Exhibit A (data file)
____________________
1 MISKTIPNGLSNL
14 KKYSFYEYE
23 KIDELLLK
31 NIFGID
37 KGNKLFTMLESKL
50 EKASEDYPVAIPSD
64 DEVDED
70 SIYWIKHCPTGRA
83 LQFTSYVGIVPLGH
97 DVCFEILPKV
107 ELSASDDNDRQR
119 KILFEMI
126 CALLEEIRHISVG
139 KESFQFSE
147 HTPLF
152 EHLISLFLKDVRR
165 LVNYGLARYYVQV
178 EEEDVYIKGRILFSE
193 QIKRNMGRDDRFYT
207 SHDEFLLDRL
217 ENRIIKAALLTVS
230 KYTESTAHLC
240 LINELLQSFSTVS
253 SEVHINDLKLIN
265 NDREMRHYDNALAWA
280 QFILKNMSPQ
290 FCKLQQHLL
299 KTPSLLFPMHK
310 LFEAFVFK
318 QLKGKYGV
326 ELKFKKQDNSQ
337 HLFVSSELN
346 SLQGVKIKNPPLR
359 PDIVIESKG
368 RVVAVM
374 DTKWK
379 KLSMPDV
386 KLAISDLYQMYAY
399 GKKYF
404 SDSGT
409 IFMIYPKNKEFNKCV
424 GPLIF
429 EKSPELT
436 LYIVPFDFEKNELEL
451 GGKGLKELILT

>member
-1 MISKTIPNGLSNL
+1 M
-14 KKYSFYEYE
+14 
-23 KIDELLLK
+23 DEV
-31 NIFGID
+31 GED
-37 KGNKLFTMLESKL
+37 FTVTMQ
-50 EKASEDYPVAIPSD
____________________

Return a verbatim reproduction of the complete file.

1 MISKTIPNGLSNL
14 KKYSFYEYE
23 KIDELLLK
31 NIFGID
37 KGNKLFTMLESKL
50 EKASEDYPVAIPSD
64 DEVDED
70 SIYWIKHCPTGRA
83 LQFTSYVGIVPLGH
97 DVCFEILPKV
107 ELSASDDNDRQR
119 KILFEMI
126 CALLEEIRHISVG
139 KESFQFSE
147 HTPLF
152 EHLISLFLKDVRR
165 LVNYGLARYYVQV
178 EEEDVYIKGRILFSE
193 QIKRNMGRDDRFYT
207 SHDEFLLDRL
217 ENRIIKAALLTVS
230 KYTESTAHLC
240 LINELLQSFSTVS
253 SEVHINDLKLIN
265 NDREMRHYDNALAWA
280 QFILKNMSPQ
290 FCKLQQHLL
299 KTPSLLFPMHK
310 LFEAFVFK
318 QLKGKYGV
326 ELKFKKQDNSQ
337 HLFVSSELN
346 SLQGVKIKNPPLR
359 PDIVIESKG
368 RVVAVM
374 DTKWK
379 KLSMPDV
386 KLAISDLYQMYAY
399 GKKYF
404 SDSGT
409 IFMIYPKNKEFNKCV
424 GPLIF
429 EKSPELT
436 LYIVPFDFEKNELEL
451 GGKGLKELILT

>member
-1 MISKTIPNGLSNL
+1 M
-14 KKYSFYEYE
+14 
-23 KIDELLLK
+23 DEV
-31 NIFGID
+31 GED
-37 KGNKLFTMLESKL
+37 FTVTMQ
-50 EKASEDYPVAIPSD